Betty Buckell

Betty Buckell and Jane MacMillan were just 20 and 18 years old when they first started working together at a Baltimore bank. The two young women became fast friends, and though they were often separated by many miles Betty lived for years in the Caribbean their bond has lasted for more than five decades. Betty now resides in Clearfield, Pennsylvania, Jane in Timonium, Maryland, but they are as close as ever. Recently, they joined together to buy a stake in a thoroughbred racehorse, a 2-year-old filly named Miss Moonshine.

Back in 2007, Betty and Jane came up with a special tradition for birthdays and holidays, one that was perfect for two women who had shared so many years of friendship. Instead of buying each other presents, they make gifts to charity. Betty's gifts to Jane benefit the Johns Hopkins Sidney Kimmel Comprehensive Cancer Center. She gives in honor of Jane's late husband at Christmas and on the anniversary of his death, and for Jane's birthday in November, she gives in memory of Jane's mother.

As for Jane's gifts to Betty, they are made in memory of Betty's parents and also benefit the Kimmel Cancer Center, as well as another charity. For Betty, giving to the Cancer Center is simple she grew up in Baltimore County and remembers Johns Hopkins as ever-present in her life. "I think everybody that is from Baltimore feels a close connection to the hospital and the university," she said. "I never went to a doctor that didn't have some affiliation with Hopkins!"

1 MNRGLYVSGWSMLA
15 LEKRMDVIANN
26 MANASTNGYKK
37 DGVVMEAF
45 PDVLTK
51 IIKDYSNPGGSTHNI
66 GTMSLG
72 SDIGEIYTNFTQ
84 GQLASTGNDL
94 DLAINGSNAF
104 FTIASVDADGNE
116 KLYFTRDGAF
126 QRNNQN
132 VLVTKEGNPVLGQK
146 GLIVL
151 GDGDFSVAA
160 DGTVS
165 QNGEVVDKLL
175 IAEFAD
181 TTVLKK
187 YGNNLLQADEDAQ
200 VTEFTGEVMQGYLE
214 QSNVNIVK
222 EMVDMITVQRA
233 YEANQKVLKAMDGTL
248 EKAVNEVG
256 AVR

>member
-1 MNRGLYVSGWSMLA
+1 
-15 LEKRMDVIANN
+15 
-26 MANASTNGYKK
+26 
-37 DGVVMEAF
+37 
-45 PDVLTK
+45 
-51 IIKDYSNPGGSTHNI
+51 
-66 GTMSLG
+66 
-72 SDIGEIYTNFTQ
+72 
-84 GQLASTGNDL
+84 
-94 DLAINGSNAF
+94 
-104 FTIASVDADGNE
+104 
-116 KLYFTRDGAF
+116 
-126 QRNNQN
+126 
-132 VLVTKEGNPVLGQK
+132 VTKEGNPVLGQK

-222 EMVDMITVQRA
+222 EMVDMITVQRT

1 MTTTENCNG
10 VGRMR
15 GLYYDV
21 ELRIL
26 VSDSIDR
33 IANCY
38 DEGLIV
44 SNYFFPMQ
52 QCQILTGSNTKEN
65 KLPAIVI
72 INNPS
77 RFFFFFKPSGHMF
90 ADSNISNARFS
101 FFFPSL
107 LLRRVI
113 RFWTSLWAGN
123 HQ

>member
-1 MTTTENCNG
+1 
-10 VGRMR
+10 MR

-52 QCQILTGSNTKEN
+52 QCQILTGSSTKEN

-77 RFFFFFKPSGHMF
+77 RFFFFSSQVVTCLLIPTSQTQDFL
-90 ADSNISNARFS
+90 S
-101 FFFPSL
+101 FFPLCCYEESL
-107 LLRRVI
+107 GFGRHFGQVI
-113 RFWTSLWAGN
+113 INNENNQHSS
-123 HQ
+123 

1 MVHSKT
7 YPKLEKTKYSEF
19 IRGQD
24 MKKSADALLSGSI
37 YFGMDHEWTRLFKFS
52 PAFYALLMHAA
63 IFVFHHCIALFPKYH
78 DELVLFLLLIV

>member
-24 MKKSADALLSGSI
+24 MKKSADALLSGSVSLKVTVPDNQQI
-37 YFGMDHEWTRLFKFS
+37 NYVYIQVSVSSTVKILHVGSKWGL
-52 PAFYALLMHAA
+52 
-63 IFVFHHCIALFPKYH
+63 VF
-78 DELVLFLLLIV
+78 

Betty remembers her father's deep appreciation for the care he received at Johns Hopkins, especially from his urologist. She even recalls speaking to her father about his interest in providing philanthropic support to Johns Hopkins. Now, years later, Betty sees her philanthropy to Johns Hopkins as a continuation of his wishes, and she honored her father in her larger commitments made last year in the form of charitable gift annuities to benefit the Cancer Center.

With a Johns Hopkins charitable gift annuity (CGA), the donor makes a gift of cash or securities in exchange for fixed income to one or two beneficiaries for life. The remaining principal is used by Johns Hopkins for the purpose chosen by the donor. The donor is eligible for an immediate tax deduction for a portion of the gift, and a portion of the income is tax-free. In addition, CGA payout rates often compare favorably to the income generated by stocks or CDs. When Betty took the details of her CGA to her financial advisor, they were both pleased with the payout rate offered, and he noted the dual benefit to both Betty and the university.

In fact, she was so pleased with the gift annuity, she suggested it to her longtime companion, Bob Schucker. He was equally impressed, and as a result, Bob funded a CGA. Bob recently passed away, but the CGA continues to pay income to Betty and the remaining principal will provide general support to the university.

Betty feels that a gift to Johns Hopkins is one that has both meaning and purpose. "I do it in honor of my mother and father," she said, "and I do it for Baltimore and for this great institution."

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